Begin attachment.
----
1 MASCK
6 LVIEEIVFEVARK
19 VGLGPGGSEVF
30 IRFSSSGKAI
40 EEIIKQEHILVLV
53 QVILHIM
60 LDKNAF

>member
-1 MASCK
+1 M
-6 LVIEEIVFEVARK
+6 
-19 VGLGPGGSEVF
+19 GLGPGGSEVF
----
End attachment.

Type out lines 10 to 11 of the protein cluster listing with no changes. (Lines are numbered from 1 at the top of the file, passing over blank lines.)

+1 M
-6 LVIEEIVFEVARK